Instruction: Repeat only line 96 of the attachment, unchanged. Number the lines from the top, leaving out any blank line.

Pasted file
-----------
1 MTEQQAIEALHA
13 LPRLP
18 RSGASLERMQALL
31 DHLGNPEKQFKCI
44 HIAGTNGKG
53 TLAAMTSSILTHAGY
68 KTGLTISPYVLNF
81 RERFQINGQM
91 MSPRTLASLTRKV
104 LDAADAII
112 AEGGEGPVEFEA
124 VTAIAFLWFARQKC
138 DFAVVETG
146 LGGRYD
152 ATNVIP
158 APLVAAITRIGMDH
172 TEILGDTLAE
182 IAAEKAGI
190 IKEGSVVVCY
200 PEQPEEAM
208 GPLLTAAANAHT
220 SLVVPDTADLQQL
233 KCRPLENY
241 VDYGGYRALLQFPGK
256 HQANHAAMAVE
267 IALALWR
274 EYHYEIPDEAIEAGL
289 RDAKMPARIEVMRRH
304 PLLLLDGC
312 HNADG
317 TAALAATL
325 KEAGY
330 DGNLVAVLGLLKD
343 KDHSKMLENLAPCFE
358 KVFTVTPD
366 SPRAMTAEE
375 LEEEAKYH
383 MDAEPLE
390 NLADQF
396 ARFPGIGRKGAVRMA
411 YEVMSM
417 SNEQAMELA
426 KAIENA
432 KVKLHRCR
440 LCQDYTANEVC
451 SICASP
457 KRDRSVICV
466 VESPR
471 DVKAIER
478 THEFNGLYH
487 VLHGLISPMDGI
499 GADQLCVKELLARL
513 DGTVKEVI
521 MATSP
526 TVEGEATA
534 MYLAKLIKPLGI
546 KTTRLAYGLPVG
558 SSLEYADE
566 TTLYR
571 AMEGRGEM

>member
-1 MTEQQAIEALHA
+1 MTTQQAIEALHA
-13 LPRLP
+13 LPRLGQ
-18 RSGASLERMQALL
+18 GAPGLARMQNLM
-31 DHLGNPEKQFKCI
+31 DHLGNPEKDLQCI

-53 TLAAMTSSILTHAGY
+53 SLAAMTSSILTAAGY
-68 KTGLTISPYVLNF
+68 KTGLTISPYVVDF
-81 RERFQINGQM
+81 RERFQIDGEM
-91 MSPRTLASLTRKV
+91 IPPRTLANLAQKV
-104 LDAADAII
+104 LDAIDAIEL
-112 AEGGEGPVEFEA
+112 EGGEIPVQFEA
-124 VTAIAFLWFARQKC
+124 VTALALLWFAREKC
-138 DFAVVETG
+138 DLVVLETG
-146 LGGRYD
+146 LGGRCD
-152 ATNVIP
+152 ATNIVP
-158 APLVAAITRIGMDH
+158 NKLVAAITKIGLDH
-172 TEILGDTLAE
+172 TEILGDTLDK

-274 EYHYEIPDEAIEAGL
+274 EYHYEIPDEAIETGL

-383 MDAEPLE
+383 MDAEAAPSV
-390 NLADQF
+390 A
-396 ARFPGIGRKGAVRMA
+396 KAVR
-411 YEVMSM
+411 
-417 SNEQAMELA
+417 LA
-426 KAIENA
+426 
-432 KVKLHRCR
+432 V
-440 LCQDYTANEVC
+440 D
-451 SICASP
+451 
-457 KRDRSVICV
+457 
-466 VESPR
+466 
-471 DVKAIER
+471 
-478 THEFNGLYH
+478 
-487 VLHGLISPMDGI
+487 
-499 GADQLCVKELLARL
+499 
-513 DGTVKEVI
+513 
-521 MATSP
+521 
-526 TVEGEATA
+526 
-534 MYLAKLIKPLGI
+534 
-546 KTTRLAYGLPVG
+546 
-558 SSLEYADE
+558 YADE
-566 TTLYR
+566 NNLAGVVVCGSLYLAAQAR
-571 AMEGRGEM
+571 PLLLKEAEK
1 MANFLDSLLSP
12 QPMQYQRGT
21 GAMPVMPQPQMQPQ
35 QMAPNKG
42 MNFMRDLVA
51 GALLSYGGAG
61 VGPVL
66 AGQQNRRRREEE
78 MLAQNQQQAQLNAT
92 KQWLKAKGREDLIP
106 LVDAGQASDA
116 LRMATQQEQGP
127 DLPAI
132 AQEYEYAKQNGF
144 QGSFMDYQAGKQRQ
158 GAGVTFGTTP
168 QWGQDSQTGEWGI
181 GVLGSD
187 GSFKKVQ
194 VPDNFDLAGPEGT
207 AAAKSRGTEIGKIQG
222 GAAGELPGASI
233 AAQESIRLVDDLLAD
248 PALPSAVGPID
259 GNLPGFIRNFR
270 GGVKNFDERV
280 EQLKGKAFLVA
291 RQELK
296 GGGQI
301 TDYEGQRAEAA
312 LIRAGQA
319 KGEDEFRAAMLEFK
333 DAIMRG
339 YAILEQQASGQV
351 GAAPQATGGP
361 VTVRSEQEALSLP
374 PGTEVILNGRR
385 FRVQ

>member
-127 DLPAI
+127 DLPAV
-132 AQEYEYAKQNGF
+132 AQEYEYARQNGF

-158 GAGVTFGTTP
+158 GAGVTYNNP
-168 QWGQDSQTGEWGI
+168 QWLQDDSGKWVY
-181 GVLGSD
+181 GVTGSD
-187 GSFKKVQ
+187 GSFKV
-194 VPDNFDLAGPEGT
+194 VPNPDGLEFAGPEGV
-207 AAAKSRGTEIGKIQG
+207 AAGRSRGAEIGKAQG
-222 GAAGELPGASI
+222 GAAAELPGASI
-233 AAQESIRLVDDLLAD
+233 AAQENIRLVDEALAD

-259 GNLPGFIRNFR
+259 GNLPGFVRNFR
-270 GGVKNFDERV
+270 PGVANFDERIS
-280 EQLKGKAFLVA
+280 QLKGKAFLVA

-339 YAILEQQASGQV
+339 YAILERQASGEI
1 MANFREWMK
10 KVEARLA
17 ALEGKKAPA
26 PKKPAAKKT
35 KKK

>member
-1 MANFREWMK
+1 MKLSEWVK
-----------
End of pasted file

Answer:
-383 MDAEPLE